A precedent for Native Americans' religious freedom in Washington prisons
Recently, the Washington Department of Corrections and Native American advocates negotiated a solution to a state gaffe that violated the rights of Native Americans to practice their religion in prison. Guest columnist Gabriel S. Galanda writes about the precedent-setting process.
Special to The Times
IN early 2010, the state Department of Corrections stripped the American Indians incarcerated in its 12 prisons of virtually everything that makes them tribal. Agency policies were changed, ostensibly to help balance the state's budget. Tribal religious ideology and spiritual practices were cast aside.
Washington state has never been capable of grasping Indian religion or spirituality. The Boldt litigation now continues toward its fifth decade. The state Department of Transportation graving yard fiasco at Tse-Whit-zen Village in Port Angeles is a not-too-distant memory. Counties still prosecute Indians for hunting in ancestral areas.
Nontribal society and government are innately unable to understand, let alone accept, Indian spiritual practices and sacred places. They just don't or can't get it.
Thankfully, this story did not end there or also result in state-tribal dispute. Instead, trust and faith prevailed.
From DOC headquarters, a religious programs manager outlawed tribal sacred medicines, including tobacco, sage, sweetgrass and lavender. He barred fry bread and salmon, preventing the prisoners from traditionally breaking four-day fasts during Change of Seasons rituals. He scaled back Sunday sweat-lodge ceremonies — akin to canceling Catholic masses. He altered what an inmate could store in his sacred items shoebox, causing feather fans and beadwork to be disrespected by corrections officers.
Consequently, the attitude of officers toward native prisoners also changed to passive aggression, if not outright disdain — resulting in confrontation during tribal ceremonies and the desecration of sweat-lodge grounds.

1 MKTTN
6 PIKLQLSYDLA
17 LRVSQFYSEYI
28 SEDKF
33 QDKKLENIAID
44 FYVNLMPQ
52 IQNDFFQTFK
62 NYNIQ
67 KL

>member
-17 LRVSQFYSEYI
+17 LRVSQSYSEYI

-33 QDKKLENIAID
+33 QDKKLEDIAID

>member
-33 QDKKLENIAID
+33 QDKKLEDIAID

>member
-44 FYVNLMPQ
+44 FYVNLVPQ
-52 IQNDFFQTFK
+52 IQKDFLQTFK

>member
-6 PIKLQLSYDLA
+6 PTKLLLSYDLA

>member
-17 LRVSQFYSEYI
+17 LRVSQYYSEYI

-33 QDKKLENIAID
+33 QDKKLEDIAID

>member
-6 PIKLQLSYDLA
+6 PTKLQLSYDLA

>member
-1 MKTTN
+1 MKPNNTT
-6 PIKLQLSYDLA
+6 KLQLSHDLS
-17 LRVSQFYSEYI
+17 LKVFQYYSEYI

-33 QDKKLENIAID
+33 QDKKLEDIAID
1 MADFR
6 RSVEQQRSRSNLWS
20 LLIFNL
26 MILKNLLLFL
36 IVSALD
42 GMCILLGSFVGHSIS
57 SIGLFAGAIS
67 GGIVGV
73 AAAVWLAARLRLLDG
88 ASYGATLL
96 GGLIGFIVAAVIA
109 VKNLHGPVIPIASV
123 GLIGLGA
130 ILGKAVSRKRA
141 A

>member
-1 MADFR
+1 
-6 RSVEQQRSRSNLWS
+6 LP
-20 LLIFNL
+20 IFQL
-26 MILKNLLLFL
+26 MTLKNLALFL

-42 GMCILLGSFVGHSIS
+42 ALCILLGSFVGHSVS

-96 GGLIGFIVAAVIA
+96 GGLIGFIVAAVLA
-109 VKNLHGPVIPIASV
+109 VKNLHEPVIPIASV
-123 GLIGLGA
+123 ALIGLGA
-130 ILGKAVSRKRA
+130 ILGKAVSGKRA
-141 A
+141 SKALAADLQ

A year later, the DOC has restored traditional tribal medicines, foods, patrimony and ceremonies, and related protections, though attitudinal change in each state prison is still needed for incarcerated Indians to worship without discrimination or repercussion.
On June 9, Corrections Secretary Eldon Vail signed various Indian religious-freedom reforms into agency policy — and law — before Gov. Chris Gregoire and tribal leaders. That coincided with the agency's partnership with United Indians of All Tribes Foundation to facilitate tribal religious services statewide. Remarkably, the state not only corrected its gaffe, but also embraced the notion of Indian self-determination as a solution.
The unexpected turnaround began, quite surprisingly, with an apology. Last summer after eight tribes wrote the governor decrying the discriminatory practices, Vail met with tribal leaders. Instead of blaming the state budget crisis or mincing First Amendment law, he simply said he was sorry. He and his agency made a mistake. He promised to fix that mistake.
Vail's unequivocal apology and commitment were pivotal. How often do state Cabinet-level officials simply admit wrong and pledge to make things right? And how often do they do so in regard to tribal religion or spiritual practices? His mea culpa set the tone for genuine reform.
To make right, the DOC worked with and deferred to tribal advocates on the reforms, and the agency's embrace of Indian self-determination is profound, if not unprecedented.
Nez Percé Indian law professor Doug Nash provided historical perspective at a recent Seattle University Law School forum. In 40 years of representing Northwest tribes, frequently against state government, he could not recall another situation in which tribal and state leaders resolved their differences with an apology followed by a concerted joint effort to fix the situation — in other words, not via federal or state court litigation catalyzed by discord.
Indeed, while state and tribal officials increasingly negotiate resolution to regulatory and economic disagreements, they often remain diametrically opposed when tribes defend against the state's interference with traditional practices or sacred lands. Yet what prevailed here was faith toward the other; and on the part of the state, faith in the authenticity of the religious and spiritual beliefs espoused by Northwest tribal people.
So this story goes: The state erred. A courageous state leader apologized. Tribal leaders accepted his apology. They took each other on faith and rectified the situation. History was made. A precedent was set.
The circle, as tribal folks say, is complete.Gabriel S. Galanda, an enrolled Round Valley Indian Tribal member, is a partner at Galanda Broadman.
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